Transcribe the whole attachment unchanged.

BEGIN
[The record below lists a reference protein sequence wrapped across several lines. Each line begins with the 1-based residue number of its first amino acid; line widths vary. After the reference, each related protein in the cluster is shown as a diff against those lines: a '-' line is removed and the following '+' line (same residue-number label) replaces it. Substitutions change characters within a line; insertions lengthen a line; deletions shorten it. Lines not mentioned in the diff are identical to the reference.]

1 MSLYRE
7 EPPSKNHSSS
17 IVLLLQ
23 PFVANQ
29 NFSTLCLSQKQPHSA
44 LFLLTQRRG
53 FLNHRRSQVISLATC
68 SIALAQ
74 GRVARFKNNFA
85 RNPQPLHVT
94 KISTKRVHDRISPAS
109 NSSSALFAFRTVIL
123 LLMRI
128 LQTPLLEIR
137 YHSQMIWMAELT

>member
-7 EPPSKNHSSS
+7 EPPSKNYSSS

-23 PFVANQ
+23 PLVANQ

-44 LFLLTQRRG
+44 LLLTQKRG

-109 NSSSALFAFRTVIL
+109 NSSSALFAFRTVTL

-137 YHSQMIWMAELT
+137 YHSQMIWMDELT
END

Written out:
[The record below lists a reference protein sequence wrapped across several lines. Each line begins with the 1-based residue number of its first amino acid; line widths vary. After the reference, each related protein in the cluster is shown as a diff against those lines: a '-' line is removed and the following '+' line (same residue-number label) replaces it. Substitutions change characters within a line; insertions lengthen a line; deletions shorten it. Lines not mentioned in the diff are identical to the reference.]

1 MSLYRE
7 EPPSKNHSSS
17 IVLLLQ
23 PFVANQ
29 NFSTLCLSQKQPHSA
44 LFLLTQRRG
53 FLNHRRSQVISLATC
68 SIALAQ
74 GRVARFKNNFA
85 RNPQPLHVT
94 KISTKRVHDRISPAS
109 NSSSALFAFRTVIL
123 LLMRI
128 LQTPLLEIR
137 YHSQMIWMAELT

>member
-7 EPPSKNHSSS
+7 EPPSKNYSSS

-23 PFVANQ
+23 PLVANQ

-44 LFLLTQRRG
+44 LLLTQKRG

-109 NSSSALFAFRTVIL
+109 NSSSALFAFRTVTL

-137 YHSQMIWMAELT
+137 YHSQMIWMDELT